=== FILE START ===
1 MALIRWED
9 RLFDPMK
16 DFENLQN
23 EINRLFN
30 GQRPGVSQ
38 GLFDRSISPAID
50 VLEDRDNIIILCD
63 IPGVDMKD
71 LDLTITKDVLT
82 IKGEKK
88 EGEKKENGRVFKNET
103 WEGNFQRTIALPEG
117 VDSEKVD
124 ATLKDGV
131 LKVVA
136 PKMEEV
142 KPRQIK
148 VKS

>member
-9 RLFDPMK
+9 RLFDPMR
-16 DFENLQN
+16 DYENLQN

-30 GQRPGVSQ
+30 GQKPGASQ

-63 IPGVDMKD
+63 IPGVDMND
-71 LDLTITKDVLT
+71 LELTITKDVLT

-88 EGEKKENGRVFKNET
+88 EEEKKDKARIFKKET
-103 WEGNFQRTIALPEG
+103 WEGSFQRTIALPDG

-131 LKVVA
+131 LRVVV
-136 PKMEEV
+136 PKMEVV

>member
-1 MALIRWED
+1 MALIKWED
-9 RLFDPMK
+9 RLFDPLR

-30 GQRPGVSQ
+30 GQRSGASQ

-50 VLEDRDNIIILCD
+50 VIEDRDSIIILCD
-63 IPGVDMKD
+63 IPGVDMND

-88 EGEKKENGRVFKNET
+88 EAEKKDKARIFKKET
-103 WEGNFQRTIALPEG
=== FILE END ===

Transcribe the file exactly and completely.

1 MALIRWED
9 RLFDPMK
16 DFENLQN
23 EINRLFN
30 GQRPGVSQ
38 GLFDRSISPAID
50 VLEDRDNIIILCD
63 IPGVDMKD
71 LDLTITKDVLT
82 IKGEKK
88 EGEKKENGRVFKNET
103 WEGNFQRTIALPEG
117 VDSEKVD
124 ATLKDGV
131 LKVVA
136 PKMEEV
142 KPRQIK
148 VKS

>member
-9 RLFDPMK
+9 RLFDPMR
-16 DFENLQN
+16 DYENLQN

-30 GQRPGVSQ
+30 GQKPGASQ

-63 IPGVDMKD
+63 IPGVDMND
-71 LDLTITKDVLT
+71 LELTITKDVLT

-88 EGEKKENGRVFKNET
+88 EEEKKDKARIFKKET
-103 WEGNFQRTIALPEG
+103 WEGSFQRTIALPDG

-131 LKVVA
+131 LRVVV
-136 PKMEEV
+136 PKMEVV

>member
-1 MALIRWED
+1 MALIKWED
-9 RLFDPMK
+9 RLFDPLR

-30 GQRPGVSQ
+30 GQRSGASQ

-50 VLEDRDNIIILCD
+50 VIEDRDSIIILCD
-63 IPGVDMKD
+63 IPGVDMND

-88 EGEKKENGRVFKNET
+88 EAEKKDKARIFKKET
-103 WEGNFQRTIALPEG